Thursday, April 29, 2004

Laura Kipnis, Against Love: a Polemic, 2003.

This book, by Dr. Kipnis, is far from as exciting as its reviews and its cover suggest it might be. The book jacket says that the book "examines the meaning and cultural significance of adultery, arguing that perhaps the question concerns not only the private dilemma of whether or not to be faithful, but also the purpose of this much vaunted fidelity." Fair enough, as things go, but let's make it simpler: she says that while love is fun, it's for the short term--and, in most cases, can't be sustained over the long-term. She's quite forceful in her presentation--one might even say that she's polemical...

Her analysis follows in a Foucauldian mould, investigating structures that exist to exert control on a number of levels--the personal, societal, and so forth.

She begins by pointing out that since love, in its first and initial moments is so very fun, it's not something that should stoop to becoming "work," as marital therapists are so fond of arguing is necessary (there are some quite enjoyable moments of railing against just such therapists, too).

The second chapter suggests that binding monogamy is a type of prison: that it exists based on strictures that prevent, on injunctions, rather than being based on love itself.

In the last of the compelling sections--chapter three--Kipnis offers what feels like a fervid paean to adultery. The excitement, the perils, the fact that adultery is ultimately about stealing time for the new lover lead to new perils. What she's asking is why this excitement fades, and why this experience should be denigrated in the public eye when monogamy is a thing of the past (a point that she most carefully explores in this section).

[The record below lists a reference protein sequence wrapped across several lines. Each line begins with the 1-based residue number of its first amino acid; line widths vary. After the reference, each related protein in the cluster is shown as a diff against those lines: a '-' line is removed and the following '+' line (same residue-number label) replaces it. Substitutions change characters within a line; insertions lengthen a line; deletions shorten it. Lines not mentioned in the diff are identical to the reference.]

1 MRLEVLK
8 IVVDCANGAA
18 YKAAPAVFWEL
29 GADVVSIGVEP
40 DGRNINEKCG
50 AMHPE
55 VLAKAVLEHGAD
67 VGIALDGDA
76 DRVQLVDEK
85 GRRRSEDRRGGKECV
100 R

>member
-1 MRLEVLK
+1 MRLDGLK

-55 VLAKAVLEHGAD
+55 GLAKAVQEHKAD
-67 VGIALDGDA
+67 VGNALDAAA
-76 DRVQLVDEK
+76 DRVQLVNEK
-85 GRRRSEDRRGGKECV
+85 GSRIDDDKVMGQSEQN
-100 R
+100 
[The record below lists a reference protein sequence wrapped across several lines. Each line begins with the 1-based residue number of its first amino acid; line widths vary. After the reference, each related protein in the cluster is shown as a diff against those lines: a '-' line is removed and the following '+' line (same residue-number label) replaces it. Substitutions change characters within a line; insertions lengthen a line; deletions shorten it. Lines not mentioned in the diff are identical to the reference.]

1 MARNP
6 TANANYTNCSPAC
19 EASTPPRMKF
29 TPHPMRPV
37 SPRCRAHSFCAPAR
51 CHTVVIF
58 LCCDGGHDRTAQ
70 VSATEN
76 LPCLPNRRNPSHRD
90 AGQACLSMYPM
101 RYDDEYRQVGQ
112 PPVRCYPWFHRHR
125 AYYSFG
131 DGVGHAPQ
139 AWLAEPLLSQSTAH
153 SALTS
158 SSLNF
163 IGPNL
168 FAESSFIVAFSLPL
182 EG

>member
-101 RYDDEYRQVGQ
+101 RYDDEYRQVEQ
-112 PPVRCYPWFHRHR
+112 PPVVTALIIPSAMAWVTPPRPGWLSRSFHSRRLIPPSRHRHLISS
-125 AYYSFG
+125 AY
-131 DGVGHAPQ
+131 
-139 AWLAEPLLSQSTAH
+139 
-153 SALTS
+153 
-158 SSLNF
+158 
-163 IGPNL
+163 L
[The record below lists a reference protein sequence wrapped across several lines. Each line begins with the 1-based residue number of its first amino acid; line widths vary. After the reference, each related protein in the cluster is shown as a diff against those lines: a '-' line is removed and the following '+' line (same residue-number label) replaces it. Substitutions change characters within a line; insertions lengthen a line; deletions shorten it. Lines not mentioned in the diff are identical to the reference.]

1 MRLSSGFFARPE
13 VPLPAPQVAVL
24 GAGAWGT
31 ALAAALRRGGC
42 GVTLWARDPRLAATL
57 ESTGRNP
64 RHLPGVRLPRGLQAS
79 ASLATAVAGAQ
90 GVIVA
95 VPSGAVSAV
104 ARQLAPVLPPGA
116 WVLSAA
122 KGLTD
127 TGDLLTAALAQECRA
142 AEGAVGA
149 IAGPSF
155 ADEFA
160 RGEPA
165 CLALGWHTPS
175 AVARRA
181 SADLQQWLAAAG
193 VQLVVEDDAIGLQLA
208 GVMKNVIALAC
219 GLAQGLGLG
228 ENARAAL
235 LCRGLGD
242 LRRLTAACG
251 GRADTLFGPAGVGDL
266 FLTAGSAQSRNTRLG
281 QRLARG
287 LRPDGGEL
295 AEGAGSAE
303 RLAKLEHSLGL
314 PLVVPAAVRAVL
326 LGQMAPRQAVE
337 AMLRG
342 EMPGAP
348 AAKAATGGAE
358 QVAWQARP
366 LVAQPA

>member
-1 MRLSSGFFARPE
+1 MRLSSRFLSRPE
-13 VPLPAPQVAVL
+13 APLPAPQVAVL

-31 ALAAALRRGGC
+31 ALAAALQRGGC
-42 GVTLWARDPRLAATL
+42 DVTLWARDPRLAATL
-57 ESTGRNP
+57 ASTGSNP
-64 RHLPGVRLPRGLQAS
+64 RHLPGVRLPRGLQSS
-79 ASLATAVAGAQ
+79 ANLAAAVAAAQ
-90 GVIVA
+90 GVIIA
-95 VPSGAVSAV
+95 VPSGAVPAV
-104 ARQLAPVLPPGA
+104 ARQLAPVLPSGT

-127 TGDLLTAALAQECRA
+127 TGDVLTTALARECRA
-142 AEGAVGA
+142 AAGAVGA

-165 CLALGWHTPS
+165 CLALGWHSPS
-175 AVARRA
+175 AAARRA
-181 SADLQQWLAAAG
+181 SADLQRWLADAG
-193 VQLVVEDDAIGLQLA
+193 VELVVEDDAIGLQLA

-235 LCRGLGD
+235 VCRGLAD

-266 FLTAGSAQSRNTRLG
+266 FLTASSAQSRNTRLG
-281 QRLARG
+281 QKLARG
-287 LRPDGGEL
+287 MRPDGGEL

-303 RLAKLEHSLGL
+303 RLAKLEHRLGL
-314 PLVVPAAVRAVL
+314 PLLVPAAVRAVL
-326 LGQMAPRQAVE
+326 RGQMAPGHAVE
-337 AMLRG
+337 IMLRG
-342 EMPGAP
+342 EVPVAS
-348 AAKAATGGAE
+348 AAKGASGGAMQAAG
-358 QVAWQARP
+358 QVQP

The final chapter deals with fidelity and adultery as reflective of society. It looks at the changes from the unexamined infidelities of Kennedy to the over-examination now current in modern US political culture. Kipnis argues that the development of fidelity in love-based partnerships as a metaphor for trustworthiness in leadership and governance is a very recent development, and that it's not, ultimately, sustainable simply because of the lack of permanence in modern relationships. Her implied criticism--that would be much stronger if it were made explicit--is that a trope that is doomed to failure should be recognised as such by canny participants, who should essay a move beyond it instead of living within the status quo. Obviously, this chapter moves away from an investigation of the personal aspects of love and adultery, and paradoxically, this movement both succeeds and fails. While the final chapter of the book is intriguing, and while it is perhaps the best argued portion of Kipnis' thesis, it doesn't fit nearly as well with what has gone before. This discontinuity, combined with a negligible conclusion that makes no real effort to sum up her work left me disconcerted and unimpressed.